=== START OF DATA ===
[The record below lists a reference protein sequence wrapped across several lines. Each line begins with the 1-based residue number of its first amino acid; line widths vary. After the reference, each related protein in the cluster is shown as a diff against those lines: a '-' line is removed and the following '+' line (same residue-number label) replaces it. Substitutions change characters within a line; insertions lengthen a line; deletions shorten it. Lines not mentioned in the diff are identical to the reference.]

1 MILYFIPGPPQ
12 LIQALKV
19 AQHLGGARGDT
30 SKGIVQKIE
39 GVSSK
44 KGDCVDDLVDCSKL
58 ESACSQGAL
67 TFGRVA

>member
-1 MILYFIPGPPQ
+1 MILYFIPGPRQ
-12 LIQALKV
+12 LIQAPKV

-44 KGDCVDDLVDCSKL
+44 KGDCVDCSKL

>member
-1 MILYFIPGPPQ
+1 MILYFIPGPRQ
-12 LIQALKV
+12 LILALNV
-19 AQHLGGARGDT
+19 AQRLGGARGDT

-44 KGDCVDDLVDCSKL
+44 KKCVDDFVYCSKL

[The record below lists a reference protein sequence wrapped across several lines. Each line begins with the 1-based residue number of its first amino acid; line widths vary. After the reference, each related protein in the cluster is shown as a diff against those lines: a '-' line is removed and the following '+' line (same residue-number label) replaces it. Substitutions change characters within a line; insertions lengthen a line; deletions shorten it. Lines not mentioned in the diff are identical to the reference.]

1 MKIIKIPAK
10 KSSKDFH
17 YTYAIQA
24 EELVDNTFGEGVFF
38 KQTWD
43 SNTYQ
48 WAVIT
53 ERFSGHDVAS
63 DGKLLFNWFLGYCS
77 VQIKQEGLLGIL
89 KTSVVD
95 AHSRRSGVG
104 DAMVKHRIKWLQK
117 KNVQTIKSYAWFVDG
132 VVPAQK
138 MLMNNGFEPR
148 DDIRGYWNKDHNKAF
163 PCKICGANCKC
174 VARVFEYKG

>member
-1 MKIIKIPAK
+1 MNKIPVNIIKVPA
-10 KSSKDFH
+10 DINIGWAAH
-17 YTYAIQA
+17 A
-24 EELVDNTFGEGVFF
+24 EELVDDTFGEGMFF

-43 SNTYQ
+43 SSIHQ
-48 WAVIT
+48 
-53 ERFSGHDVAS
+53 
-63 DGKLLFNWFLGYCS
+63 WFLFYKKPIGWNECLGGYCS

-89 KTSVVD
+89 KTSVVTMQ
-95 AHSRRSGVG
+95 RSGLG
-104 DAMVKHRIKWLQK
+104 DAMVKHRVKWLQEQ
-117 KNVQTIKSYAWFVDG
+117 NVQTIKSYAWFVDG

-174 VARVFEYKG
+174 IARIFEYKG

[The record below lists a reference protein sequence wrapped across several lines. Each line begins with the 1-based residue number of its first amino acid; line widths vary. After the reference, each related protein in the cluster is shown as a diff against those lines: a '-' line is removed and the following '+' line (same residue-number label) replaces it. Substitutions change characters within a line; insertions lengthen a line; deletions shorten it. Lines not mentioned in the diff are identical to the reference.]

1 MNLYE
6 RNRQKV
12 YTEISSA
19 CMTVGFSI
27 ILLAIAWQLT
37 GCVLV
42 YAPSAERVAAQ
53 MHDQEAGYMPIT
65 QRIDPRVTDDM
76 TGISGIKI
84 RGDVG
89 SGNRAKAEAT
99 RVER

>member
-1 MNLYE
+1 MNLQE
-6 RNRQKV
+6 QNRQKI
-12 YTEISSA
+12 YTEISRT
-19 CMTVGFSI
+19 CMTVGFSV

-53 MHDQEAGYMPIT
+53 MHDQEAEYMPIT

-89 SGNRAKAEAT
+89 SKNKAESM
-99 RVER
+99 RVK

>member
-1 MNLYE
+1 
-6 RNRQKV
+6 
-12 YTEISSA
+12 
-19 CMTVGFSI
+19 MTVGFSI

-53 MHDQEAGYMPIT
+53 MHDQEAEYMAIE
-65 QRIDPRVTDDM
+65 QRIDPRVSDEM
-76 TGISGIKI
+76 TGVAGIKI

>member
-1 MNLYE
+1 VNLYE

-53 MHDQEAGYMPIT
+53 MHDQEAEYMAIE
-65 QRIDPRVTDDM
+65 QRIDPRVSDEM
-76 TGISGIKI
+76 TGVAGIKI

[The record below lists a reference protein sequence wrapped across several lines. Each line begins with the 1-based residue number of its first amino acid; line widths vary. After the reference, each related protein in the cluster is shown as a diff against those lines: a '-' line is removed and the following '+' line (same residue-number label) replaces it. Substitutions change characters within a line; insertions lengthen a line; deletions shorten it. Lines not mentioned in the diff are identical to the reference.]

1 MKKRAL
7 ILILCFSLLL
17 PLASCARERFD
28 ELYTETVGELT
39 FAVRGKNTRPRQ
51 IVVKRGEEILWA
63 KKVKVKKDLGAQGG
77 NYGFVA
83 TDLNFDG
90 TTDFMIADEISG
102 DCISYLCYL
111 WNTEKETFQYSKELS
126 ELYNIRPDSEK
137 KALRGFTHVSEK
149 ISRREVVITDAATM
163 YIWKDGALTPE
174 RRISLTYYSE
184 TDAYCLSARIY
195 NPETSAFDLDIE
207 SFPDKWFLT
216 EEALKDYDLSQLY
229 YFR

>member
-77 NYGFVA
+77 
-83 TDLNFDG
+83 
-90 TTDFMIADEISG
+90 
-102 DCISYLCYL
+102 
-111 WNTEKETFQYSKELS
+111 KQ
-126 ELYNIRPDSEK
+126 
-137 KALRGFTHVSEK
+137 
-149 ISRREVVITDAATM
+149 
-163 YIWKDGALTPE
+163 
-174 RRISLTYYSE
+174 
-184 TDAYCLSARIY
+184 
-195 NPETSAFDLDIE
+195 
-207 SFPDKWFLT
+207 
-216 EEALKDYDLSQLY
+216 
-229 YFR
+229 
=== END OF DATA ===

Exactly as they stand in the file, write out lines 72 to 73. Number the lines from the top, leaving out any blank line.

+174 IARIFEYKG

[The record below lists a reference protein sequence wrapped across several lines. Each line begins with the 1-based residue number of its first amino acid; line widths vary. After the reference, each related protein in the cluster is shown as a diff against those lines: a '-' line is removed and the following '+' line (same residue-number label) replaces it. Substitutions change characters within a line; insertions lengthen a line; deletions shorten it. Lines not mentioned in the diff are identical to the reference.]